Upon departure from Liverpool Street Station though, things seemed to slow down. At first I thought it was just tracks shifting as a few lines come through the station. We moved a little then stopped again. After a few rounds of stop, crawl, stop the tube driver came on the overhead stating there was a disruption on the Circle Line near Kings Cross. It had been going on for about 45 minutes but would hopefully be resolved soon. He recommended getting off at the next station for anyone with time sensitive travel plans to get off and make alternate travel plans. My husband and I looked at each other and just decided we would see how things went. We weren't really sure where we were at this point and we still had nearly 30 minutes to get to Kings Cross.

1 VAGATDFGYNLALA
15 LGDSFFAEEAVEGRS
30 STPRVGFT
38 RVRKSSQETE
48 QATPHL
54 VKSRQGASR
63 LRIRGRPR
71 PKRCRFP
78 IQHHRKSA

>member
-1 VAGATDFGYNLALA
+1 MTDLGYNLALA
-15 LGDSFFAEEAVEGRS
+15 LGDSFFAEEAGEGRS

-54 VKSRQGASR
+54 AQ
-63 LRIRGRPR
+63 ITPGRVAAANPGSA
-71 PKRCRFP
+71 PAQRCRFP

Soon after his announcement the driver came on again stating he needed to do a "special procedure" to get us moving again as part of the problem on the line was electrical. He recommended holding on as he was about to begin this procedure. We then started to move, he applied the brakes hard and fast, stopped, then started again. There was a bit of bouncing back and forth during this process, but we seemed to be moving again.

We arrived to the next station and it seemed the line was cleared and we would move on no problem. The Tube driver came on again but was very difficult to hear. It had been hard to understand him previously but the noise on the train was getting worse. There was a group of young guys on the train who thought it was their opportunity to have a captive audience and act like stereotypical, self indulged adolescents. One girl even shushed them. She too was carrying luggage and obviously heading for a connection somewhere. They paid no attention.